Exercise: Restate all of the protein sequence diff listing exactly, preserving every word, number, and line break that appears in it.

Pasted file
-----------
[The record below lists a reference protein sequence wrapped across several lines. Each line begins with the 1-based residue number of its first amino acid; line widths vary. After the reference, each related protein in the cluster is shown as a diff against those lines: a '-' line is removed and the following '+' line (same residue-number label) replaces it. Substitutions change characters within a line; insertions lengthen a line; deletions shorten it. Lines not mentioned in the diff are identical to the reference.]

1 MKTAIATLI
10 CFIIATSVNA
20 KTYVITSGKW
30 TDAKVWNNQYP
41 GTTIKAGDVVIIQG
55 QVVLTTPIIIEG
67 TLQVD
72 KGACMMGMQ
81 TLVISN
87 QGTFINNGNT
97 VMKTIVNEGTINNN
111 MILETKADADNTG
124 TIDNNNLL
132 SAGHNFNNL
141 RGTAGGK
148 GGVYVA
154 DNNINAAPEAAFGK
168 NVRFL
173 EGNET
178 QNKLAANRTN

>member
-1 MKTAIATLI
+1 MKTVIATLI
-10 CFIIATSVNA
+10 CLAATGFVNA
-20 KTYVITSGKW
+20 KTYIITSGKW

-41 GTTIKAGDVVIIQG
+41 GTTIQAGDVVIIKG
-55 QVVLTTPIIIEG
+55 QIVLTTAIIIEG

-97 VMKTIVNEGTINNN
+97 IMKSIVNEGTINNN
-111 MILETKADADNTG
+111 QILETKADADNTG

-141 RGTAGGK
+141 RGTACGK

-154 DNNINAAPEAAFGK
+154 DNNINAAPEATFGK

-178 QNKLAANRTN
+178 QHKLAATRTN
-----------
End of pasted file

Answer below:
[The record below lists a reference protein sequence wrapped across several lines. Each line begins with the 1-based residue number of its first amino acid; line widths vary. After the reference, each related protein in the cluster is shown as a diff against those lines: a '-' line is removed and the following '+' line (same residue-number label) replaces it. Substitutions change characters within a line; insertions lengthen a line; deletions shorten it. Lines not mentioned in the diff are identical to the reference.]

1 MKTAIATLI
10 CFIIATSVNA
20 KTYVITSGKW
30 TDAKVWNNQYP
41 GTTIKAGDVVIIQG
55 QVVLTTPIIIEG
67 TLQVD
72 KGACMMGMQ
81 TLVISN
87 QGTFINNGNT
97 VMKTIVNEGTINNN
111 MILETKADADNTG
124 TIDNNNLL
132 SAGHNFNNL
141 RGTAGGK
148 GGVYVA
154 DNNINAAPEAAFGK
168 NVRFL
173 EGNET
178 QNKLAANRTN

>member
-1 MKTAIATLI
+1 MKTVIATLI
-10 CFIIATSVNA
+10 CLAATGFVNA
-20 KTYVITSGKW
+20 KTYIITSGKW

-41 GTTIKAGDVVIIQG
+41 GTTIQAGDVVIIKG
-55 QVVLTTPIIIEG
+55 QIVLTTAIIIEG

-97 VMKTIVNEGTINNN
+97 IMKSIVNEGTINNN
-111 MILETKADADNTG
+111 QILETKADADNTG

-141 RGTAGGK
+141 RGTACGK

-154 DNNINAAPEAAFGK
+154 DNNINAAPEATFGK

-178 QNKLAANRTN
+178 QHKLAATRTN